It’s well known that the Christmas buying season is a make or break time for many businesses. How strong will buying be this year? N.C. State University economist Mike Walden provides his outlook.
“Well … I have to laugh. It seems like only yesterday we talked about this for last year. It seems like as we age, Christmas is coming faster and faster. But anyway I think the consensus (among) many economists, unfortunately, is we’re not going to have a very strong Christmas buying season.
“The way we measure this is what we do is we look at sales during the so-called Christmas buying season, which … translates into most of November and December. And we look at how those sales increase over the last year. Very simple. And the faster they increase, the better the season. The slower the increase, where if there’s a decrease, the worse.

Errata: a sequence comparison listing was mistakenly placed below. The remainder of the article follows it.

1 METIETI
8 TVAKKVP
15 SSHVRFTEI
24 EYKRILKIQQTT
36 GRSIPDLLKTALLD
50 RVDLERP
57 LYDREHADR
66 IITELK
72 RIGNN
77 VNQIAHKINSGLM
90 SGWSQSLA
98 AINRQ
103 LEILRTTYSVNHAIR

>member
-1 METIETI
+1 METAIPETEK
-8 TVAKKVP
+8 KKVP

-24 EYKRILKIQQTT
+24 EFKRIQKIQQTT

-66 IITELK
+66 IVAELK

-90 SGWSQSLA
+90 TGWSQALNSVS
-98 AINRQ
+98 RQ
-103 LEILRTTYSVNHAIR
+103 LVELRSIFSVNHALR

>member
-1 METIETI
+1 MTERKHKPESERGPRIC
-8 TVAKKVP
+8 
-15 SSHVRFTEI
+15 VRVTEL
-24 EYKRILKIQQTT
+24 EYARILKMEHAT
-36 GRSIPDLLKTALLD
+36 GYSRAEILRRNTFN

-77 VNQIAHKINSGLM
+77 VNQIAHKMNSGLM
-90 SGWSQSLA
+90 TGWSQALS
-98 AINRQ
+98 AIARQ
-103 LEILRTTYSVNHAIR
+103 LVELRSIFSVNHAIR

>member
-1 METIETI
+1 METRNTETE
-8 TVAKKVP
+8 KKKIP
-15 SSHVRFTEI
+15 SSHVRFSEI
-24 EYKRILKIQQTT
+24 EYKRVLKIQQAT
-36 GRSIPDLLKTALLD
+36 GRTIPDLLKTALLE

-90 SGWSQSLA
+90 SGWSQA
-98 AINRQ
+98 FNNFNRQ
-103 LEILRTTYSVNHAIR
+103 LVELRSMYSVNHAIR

“Now economists are looking for an increase in Christmas sales this year. So, that’s the good news. But we’re looking for a very, very modest increase. Maybe 1 or 2 percent increase in total sales over last year seems to be the consensus. And it gets even worse when you take out inflation and when you express it on a per person or per household basis.
“Probably sales will be down. And of course, the reasons are obvious. … We still have a challenging job situation. We still have households being frugal spenders because they’re trying to pay down on debt and increasing saving.
“So this sounds like a broken record, but I think we’re going to have a little bit of improvement, but certainly not the kind of improvement when you take account of other factors that we’d like to see.”